Made for each other

Why do residents in a depressed corner of the Midwest keep sending back to Washington the man perhaps least likely to improve their fate?

Published March 9, 2000 3:00PM (EST)

In the end, party loyalties, internal and external, won the day for the national candidates in Ohio. But as Tuesday night progressed, watchful glances were cast by both parties at what had been an unexpectedly tight congressional primary, in Ohio's 17th District.

On the defense is Rep. James Traficant Jr., a Democrat who had a tense several days after a poll last week showed him in a dead heat with the one of three primary challengers. (He also anticipates being indicted for corruption.) The implicit message: The 17th District was tired of throwing a nearly two-decade tantrum that has done it no good.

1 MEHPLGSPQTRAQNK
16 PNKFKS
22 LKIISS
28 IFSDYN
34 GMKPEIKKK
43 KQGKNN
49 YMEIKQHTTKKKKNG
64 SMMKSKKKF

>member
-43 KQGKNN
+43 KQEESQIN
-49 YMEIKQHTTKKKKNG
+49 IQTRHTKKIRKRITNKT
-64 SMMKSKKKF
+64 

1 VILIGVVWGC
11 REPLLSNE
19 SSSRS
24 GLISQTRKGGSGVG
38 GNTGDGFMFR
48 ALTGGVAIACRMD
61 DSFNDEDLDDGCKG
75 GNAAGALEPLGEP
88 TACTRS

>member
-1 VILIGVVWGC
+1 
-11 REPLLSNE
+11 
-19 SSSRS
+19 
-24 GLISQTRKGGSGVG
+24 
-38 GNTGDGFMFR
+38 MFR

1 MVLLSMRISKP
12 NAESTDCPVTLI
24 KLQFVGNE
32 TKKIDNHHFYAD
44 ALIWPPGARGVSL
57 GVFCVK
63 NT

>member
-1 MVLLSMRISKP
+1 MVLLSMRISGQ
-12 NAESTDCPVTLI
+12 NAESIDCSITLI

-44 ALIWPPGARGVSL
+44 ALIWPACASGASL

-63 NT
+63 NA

Standing in the crowd at a Jewish community center groundbreaking ceremony last week, local AFL-CIO head Larry Fauver was talking about how he knew that the steel mills and their high-wage jobs that once made Youngstown a postwar workers' boomtown are long gone. And he affirmed his belief in the need to attract modern manufacturing and high-technology jobs to this once-thriving industrial town.

But, he added, he does not believe Traficant (whom he used to campaign for) is still the man to do it. That Traficant himself was standing a mere 20 feet away, shooting Fauver menacing looks and shaking a clenched fist at him, only seemed to buttress the points Fauver and a number of other citizens here have made: that Traficant's behavior, by turns notoriously eccentric, erratic and arguably amoral, has lately done more harm than good to this economically depressed, crime-ridden community.